We did not admit we readily agreed with old Petey about Mr Peabody, who was just a useless rag, and should be shipped back East as soon as possible. He would sooner fly the white flag than fight our corner, even if it meant the massacre of the entire population of Little Creek. He would have escaped with his own life intact somehow. Everyone suspected him of potential treachery.
“You can stay the night here, if need be, until the weather blows over. It is up to you.” We agreed it would be foolish to go back unless it was safe to do so. However, the prospect of a possible Indian attack did not make things any easier for us. We were practically defenceless. Only old Petey had a weapon - a fairly ancient shotgun, which he probably used to kill venison.
All of us had a restless night. We became light sleepers. Any sound we heard made us jittery and nervous as kittens. Old Petey snored like a trooper through it all. It is strange how slow the hours of night can go, when you long for the light to dawn, and you can see if there have been any changes in your surroundings. Eventually we looked through the window, and studied the landscape to see if anything unusual had altered its appearance. Of course, we could never be quite sure.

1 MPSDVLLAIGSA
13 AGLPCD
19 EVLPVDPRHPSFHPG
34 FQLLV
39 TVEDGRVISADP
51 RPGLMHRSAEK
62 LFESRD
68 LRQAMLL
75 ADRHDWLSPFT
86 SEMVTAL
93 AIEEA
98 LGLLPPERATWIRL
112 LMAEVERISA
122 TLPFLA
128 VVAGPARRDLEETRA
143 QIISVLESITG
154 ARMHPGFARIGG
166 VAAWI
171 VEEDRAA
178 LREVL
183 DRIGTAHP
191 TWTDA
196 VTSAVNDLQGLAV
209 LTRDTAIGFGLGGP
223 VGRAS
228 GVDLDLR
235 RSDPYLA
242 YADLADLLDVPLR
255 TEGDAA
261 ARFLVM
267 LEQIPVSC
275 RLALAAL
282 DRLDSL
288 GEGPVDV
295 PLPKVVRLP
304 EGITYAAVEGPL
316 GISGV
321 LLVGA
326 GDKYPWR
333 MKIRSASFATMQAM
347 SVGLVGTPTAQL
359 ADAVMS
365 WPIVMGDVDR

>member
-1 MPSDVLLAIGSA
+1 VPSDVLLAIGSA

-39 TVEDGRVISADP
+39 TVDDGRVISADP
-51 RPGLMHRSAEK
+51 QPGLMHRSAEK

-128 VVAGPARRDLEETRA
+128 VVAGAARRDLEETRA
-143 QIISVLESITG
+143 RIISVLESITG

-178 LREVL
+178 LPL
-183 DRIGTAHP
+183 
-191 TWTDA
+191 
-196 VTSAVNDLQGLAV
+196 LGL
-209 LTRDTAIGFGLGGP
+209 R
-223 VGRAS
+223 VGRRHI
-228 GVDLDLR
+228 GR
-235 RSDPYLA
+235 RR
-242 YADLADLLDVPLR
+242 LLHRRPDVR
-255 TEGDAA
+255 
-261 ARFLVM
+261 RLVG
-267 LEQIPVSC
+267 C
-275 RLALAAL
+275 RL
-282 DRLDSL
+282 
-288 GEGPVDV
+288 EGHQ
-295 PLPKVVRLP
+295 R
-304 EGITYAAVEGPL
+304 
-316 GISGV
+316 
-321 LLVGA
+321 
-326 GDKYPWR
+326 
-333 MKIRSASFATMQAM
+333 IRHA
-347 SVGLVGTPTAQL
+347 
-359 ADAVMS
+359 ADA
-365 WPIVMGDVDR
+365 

Fortunately the snow showers had ceased and there was now a thick white covering over the whole area. So we could leave and return home. We bade farewell to old Petey, not realising this was the last time we would ever again see him alive. He promised to be in town sometime over the next week to let the town know of what he found out about the Indians.